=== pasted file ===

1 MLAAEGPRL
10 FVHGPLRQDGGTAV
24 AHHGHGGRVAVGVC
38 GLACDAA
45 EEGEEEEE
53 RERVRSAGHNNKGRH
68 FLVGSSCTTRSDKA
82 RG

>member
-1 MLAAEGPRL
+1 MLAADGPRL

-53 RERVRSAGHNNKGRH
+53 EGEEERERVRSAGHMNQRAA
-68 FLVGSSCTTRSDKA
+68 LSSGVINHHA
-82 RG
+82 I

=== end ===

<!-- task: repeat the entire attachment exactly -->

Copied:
1 MLAAEGPRL
10 FVHGPLRQDGGTAV
24 AHHGHGGRVAVGVC
38 GLACDAA
45 EEGEEEEE
53 RERVRSAGHNNKGRH
68 FLVGSSCTTRSDKA
82 RG

>member
-1 MLAAEGPRL
+1 MLAADGPRL

-53 RERVRSAGHNNKGRH
+53 EGEEERERVRSAGHMNQRAA
-68 FLVGSSCTTRSDKA
+68 LSSGVINHHA
-82 RG
+82 I